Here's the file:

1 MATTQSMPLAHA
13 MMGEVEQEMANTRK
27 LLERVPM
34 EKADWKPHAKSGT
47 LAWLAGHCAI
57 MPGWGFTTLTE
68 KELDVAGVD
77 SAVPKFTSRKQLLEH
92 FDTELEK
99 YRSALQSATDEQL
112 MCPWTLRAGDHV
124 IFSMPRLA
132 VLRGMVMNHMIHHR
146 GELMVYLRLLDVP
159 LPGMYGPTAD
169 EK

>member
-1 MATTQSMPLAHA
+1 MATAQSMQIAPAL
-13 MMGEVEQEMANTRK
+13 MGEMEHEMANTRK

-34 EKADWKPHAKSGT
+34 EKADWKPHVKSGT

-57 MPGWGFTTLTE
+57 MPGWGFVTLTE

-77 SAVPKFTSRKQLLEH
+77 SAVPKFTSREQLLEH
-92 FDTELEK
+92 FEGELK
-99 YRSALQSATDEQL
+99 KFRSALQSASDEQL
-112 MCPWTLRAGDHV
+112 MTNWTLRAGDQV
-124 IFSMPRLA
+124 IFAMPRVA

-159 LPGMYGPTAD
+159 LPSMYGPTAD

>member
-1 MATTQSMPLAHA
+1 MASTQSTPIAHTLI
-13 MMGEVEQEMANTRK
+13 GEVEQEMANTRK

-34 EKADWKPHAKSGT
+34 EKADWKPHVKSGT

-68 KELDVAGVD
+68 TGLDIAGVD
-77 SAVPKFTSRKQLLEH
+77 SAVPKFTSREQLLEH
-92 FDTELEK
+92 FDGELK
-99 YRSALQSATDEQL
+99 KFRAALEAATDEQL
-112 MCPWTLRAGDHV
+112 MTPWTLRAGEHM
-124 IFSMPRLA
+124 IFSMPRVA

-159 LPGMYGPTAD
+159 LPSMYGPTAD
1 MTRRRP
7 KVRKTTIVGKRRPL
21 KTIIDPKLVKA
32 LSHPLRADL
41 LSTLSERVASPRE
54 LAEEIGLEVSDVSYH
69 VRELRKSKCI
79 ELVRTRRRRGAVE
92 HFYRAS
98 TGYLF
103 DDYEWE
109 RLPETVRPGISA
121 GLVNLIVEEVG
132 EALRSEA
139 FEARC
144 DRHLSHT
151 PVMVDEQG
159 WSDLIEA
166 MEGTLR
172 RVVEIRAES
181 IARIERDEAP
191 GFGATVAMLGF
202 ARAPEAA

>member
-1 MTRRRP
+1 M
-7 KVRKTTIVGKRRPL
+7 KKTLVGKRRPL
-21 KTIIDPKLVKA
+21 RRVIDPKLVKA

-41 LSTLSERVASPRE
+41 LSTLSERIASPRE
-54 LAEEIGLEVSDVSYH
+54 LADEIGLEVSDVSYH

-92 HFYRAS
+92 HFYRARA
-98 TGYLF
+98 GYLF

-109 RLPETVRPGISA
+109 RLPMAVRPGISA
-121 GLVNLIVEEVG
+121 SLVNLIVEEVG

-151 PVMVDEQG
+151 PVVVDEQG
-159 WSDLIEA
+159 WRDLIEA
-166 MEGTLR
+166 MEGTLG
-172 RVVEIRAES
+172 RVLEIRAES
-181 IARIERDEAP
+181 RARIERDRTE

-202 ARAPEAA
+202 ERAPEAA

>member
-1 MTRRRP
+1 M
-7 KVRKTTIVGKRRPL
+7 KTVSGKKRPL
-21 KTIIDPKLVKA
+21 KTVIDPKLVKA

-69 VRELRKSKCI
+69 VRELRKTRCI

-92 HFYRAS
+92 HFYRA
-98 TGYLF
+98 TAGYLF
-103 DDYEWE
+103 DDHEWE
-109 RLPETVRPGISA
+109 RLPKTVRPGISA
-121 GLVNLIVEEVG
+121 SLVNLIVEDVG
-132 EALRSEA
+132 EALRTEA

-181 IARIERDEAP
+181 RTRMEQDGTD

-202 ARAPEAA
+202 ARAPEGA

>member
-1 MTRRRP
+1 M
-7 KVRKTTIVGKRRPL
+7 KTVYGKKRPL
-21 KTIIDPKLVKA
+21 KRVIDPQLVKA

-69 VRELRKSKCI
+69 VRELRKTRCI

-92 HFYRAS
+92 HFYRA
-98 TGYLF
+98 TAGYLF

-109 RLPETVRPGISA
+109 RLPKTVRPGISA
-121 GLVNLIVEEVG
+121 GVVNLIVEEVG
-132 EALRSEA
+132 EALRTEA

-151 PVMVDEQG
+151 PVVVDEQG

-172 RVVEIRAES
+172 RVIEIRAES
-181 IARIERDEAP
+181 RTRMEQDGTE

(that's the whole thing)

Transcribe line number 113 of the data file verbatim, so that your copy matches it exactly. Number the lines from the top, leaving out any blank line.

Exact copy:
>member